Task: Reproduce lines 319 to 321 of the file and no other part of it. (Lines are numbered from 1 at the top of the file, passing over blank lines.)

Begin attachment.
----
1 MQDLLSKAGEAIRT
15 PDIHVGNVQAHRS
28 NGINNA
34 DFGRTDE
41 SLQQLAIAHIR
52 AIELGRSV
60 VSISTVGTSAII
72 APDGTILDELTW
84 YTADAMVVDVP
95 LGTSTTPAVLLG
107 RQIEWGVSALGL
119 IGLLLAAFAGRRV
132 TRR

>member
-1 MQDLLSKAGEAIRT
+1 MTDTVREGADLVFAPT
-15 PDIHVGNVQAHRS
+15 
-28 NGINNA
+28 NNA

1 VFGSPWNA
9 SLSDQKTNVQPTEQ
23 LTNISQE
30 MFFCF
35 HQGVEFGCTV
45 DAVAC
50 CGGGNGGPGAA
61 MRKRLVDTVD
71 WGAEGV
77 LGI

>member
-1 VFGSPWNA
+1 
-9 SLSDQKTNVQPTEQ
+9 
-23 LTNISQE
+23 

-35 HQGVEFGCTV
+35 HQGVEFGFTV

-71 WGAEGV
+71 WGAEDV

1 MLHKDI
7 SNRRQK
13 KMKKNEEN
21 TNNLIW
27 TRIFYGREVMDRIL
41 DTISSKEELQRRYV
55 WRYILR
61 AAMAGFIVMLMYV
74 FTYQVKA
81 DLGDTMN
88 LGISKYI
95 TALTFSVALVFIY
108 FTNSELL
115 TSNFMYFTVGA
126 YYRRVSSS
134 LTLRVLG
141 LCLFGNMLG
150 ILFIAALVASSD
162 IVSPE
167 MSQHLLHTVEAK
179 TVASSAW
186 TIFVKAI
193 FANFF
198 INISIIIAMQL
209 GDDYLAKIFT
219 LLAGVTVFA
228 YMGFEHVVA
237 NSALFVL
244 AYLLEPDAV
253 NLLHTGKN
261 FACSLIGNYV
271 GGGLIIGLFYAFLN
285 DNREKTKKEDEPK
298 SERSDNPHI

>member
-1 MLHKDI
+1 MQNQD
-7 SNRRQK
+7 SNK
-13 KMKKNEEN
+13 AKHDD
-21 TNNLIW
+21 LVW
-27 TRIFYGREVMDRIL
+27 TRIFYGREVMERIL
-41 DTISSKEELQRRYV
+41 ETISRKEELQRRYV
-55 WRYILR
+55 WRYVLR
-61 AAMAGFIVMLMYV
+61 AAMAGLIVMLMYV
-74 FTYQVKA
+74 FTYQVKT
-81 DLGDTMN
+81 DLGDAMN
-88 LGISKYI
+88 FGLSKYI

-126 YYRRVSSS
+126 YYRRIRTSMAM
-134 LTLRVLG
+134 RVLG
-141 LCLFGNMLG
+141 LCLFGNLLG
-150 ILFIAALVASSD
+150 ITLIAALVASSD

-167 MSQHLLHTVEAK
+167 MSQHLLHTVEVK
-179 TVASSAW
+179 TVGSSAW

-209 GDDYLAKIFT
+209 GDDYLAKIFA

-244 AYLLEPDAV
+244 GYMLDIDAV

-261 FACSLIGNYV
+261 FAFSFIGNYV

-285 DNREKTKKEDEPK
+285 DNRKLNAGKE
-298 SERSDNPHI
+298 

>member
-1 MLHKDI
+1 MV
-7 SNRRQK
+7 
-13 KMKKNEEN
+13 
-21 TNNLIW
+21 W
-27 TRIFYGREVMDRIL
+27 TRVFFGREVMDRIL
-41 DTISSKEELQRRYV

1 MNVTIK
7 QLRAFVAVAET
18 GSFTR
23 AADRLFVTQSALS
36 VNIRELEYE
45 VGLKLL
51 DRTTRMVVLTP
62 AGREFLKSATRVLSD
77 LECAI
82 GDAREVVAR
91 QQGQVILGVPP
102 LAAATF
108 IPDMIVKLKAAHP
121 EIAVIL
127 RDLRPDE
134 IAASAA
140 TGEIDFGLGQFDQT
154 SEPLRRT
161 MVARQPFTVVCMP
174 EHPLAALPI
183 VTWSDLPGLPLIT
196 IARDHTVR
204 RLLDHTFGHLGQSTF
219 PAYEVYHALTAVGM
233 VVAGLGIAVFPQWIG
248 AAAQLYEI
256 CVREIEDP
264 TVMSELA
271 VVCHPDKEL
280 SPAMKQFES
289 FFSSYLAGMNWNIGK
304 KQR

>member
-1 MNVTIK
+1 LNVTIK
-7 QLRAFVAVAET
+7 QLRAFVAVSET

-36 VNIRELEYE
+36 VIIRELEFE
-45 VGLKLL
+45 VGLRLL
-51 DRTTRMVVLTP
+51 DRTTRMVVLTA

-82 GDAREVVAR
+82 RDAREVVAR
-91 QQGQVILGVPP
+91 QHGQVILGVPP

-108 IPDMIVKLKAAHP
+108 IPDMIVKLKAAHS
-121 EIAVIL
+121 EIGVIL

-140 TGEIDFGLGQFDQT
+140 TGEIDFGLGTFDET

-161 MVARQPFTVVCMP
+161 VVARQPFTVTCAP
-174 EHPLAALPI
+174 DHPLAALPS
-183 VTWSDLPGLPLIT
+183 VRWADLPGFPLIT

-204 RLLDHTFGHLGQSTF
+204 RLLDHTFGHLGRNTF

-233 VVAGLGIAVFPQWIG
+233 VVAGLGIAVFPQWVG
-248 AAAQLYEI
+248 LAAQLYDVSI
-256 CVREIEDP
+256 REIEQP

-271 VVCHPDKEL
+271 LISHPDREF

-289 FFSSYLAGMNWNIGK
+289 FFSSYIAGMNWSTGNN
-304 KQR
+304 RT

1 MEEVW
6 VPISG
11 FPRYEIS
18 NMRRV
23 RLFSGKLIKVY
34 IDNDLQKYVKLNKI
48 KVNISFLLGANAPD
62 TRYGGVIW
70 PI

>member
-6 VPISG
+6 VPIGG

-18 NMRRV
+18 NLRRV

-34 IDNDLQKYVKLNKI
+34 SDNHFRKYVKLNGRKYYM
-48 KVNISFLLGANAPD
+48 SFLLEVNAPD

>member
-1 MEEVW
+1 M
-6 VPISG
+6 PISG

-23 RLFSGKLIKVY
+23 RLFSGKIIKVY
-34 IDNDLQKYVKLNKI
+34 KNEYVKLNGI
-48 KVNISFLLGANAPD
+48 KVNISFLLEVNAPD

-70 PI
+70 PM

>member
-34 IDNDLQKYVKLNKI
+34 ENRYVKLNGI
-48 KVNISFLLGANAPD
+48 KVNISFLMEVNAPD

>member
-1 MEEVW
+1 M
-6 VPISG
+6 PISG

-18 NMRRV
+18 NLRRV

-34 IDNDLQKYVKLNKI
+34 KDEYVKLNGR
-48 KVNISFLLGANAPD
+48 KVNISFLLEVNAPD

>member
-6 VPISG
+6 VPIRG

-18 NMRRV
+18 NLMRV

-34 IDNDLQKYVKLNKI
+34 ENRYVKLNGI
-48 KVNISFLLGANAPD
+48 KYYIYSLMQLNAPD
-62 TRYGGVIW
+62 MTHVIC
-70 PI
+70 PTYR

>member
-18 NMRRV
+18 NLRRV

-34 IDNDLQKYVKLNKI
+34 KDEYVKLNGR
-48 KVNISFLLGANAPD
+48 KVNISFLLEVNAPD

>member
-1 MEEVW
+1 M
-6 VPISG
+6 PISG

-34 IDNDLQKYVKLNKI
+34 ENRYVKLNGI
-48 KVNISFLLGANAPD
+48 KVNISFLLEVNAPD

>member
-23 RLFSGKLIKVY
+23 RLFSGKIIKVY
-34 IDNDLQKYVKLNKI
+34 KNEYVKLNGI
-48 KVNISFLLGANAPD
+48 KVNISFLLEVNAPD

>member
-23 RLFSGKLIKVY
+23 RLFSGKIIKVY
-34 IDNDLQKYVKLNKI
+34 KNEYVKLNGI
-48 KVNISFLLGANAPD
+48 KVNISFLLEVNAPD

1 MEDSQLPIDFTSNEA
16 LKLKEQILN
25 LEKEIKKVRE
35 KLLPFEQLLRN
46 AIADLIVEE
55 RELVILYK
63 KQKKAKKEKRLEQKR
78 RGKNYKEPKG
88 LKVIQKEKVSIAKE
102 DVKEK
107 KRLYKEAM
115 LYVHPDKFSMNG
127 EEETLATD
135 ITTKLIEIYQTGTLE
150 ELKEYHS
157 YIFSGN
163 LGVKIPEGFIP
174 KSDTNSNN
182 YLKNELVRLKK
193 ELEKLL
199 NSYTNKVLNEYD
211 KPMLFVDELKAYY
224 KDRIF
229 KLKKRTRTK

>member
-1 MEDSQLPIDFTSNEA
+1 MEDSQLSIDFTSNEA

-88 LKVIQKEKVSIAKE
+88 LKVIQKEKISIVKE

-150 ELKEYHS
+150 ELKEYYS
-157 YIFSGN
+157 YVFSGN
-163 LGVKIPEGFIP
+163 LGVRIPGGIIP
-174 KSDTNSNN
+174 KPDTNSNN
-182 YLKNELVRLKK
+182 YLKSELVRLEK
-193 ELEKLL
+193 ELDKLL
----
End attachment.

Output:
229 KLKKRTRTK

>member
-1 MEDSQLPIDFTSNEA